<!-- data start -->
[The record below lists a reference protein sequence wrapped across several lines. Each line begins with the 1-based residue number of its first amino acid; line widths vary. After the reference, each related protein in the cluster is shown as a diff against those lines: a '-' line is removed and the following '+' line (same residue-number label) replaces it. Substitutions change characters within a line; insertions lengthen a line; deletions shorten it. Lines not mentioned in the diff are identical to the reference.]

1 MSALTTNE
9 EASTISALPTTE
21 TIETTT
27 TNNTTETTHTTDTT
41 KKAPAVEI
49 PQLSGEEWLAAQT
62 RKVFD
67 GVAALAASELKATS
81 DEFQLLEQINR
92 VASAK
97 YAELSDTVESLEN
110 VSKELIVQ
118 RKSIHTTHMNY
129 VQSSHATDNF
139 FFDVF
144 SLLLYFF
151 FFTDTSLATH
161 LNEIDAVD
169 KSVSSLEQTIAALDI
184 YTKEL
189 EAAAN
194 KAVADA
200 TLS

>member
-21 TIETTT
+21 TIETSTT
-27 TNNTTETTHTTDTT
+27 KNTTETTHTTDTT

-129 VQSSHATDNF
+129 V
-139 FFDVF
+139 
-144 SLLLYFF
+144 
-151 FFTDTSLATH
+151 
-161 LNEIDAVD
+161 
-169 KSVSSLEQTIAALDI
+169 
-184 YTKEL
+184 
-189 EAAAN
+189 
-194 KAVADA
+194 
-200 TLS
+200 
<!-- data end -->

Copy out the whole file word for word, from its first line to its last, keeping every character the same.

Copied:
[The record below lists a reference protein sequence wrapped across several lines. Each line begins with the 1-based residue number of its first amino acid; line widths vary. After the reference, each related protein in the cluster is shown as a diff against those lines: a '-' line is removed and the following '+' line (same residue-number label) replaces it. Substitutions change characters within a line; insertions lengthen a line; deletions shorten it. Lines not mentioned in the diff are identical to the reference.]

1 MSALTTNE
9 EASTISALPTTE
21 TIETTT
27 TNNTTETTHTTDTT
41 KKAPAVEI
49 PQLSGEEWLAAQT
62 RKVFD
67 GVAALAASELKATS
81 DEFQLLEQINR
92 VASAK
97 YAELSDTVESLEN
110 VSKELIVQ
118 RKSIHTTHMNY
129 VQSSHATDNF
139 FFDVF
144 SLLLYFF
151 FFTDTSLATH
161 LNEIDAVD
169 KSVSSLEQTIAALDI
184 YTKEL
189 EAAAN
194 KAVADA
200 TLS

>member
-21 TIETTT
+21 TIETSTT
-27 TNNTTETTHTTDTT
+27 KNTTETTHTTDTT

-129 VQSSHATDNF
+129 V
-139 FFDVF
+139 
-144 SLLLYFF
+144 
-151 FFTDTSLATH
+151 
-161 LNEIDAVD
+161 
-169 KSVSSLEQTIAALDI
+169 
-184 YTKEL
+184 
-189 EAAAN
+189 
-194 KAVADA
+194 
-200 TLS
+200 